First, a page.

Washington wasted little time after receiving Varick’s acceptance, appointing him recording secretary in a reply the same day, providing salary information, the authority to requisition supplies, and the use of two houses to do the job. In a separate letter, Washington provided detailed instructions on how he wanted the papers organized:
Instructions to the Recording Secretary at Head Quarters.
- All Letters to Congress, Committees of Congress, the Board of War, Individual Members of Congress in their public Characters and American Ministers Plenipotentiary at Foreign Courts, are to be classed together and to be entered in the Order of their Dates.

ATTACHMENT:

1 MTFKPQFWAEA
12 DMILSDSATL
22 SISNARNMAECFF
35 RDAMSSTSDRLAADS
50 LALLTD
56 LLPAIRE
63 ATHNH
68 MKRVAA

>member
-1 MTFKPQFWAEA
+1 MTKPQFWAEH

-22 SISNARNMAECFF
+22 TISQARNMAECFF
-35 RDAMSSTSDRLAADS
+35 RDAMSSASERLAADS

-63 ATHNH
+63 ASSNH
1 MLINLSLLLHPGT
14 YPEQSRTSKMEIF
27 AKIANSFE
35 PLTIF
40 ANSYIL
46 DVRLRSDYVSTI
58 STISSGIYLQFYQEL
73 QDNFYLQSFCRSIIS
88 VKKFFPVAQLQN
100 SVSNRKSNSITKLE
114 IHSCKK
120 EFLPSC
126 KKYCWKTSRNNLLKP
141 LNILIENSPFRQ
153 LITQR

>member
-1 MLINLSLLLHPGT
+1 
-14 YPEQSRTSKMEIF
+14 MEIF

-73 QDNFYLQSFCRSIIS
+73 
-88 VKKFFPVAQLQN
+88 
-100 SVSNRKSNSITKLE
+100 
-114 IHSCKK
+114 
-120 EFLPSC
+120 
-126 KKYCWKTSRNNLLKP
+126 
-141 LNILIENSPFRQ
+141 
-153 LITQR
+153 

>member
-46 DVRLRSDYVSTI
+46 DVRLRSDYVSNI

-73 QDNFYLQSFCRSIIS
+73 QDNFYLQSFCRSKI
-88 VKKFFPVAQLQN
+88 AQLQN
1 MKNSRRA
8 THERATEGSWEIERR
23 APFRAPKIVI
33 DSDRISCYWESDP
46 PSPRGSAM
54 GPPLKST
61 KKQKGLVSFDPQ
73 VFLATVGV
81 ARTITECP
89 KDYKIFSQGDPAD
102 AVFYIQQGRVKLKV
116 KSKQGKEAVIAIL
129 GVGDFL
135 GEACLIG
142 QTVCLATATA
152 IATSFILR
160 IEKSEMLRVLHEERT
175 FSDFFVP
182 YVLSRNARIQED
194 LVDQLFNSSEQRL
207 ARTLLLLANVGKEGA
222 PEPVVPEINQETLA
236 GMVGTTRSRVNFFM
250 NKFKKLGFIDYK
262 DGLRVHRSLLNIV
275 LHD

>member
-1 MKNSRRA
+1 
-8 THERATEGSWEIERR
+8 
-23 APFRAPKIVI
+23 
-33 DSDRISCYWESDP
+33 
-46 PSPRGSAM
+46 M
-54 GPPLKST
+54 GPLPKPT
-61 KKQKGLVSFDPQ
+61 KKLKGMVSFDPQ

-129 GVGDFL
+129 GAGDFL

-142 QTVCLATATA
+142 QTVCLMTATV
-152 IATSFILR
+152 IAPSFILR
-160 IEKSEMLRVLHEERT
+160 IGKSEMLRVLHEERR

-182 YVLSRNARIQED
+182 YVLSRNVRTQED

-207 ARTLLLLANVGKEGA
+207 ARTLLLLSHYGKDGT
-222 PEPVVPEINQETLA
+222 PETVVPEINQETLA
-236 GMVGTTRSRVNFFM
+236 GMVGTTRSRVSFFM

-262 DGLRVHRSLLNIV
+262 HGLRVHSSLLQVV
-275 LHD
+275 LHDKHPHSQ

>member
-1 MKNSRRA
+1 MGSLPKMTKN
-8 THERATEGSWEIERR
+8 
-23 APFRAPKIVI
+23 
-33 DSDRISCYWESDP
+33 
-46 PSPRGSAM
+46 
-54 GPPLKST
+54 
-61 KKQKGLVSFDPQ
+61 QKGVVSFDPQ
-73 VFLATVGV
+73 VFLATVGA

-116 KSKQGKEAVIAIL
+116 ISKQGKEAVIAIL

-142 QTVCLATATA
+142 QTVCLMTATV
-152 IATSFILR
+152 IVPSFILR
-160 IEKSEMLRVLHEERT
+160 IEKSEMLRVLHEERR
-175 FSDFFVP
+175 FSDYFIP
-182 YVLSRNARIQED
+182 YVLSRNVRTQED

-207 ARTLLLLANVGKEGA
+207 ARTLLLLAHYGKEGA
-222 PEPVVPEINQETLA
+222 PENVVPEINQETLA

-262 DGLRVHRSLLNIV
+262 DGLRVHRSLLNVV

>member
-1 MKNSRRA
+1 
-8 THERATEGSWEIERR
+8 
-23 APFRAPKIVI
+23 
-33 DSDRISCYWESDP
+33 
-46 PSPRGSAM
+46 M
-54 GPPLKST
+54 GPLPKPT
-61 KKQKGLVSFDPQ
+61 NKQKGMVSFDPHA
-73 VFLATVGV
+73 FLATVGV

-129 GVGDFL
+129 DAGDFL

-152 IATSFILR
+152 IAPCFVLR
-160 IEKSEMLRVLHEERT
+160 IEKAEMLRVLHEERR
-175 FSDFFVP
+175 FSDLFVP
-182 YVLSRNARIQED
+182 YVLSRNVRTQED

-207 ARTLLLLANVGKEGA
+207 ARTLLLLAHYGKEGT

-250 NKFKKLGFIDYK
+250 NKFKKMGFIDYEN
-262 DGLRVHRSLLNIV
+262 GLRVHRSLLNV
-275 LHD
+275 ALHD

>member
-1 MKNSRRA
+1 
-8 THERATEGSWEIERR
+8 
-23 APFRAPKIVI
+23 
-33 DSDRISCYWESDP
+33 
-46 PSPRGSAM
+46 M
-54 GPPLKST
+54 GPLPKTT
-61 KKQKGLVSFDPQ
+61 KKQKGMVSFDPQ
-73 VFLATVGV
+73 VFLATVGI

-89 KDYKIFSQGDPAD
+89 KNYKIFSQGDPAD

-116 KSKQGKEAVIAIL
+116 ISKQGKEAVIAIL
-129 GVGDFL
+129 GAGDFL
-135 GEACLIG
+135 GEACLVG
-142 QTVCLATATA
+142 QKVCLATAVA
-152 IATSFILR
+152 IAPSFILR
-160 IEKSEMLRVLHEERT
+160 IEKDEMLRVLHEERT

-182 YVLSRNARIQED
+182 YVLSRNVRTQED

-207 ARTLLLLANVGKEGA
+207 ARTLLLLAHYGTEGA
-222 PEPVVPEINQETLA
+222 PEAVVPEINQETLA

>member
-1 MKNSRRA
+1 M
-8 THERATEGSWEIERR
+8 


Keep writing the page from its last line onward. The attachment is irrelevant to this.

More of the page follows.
- All letters, Orders and Instructions to Officers of the line, of the Staff, and all other Military Characters, to compose, a second Class, and to be entered in like manner.
- All Letters to Governors, Presidents and other Executives of States, Civil Magistrates and Citizens of every Denomination, to be a third Class and entered as aforementioned.
- Letters to foreign ministers, Foreign officers, and subjects of Foreign Nations not in the immediate service of America, in Virtue of Commissions from Congress, to compose another Class.
- Letters to Officers of every Denomination in the service of the Enemy, and to British subjects of every Character with the Enemy, or applying to go in to them.
- Proceedings of Councils of War in the Order of their Dates.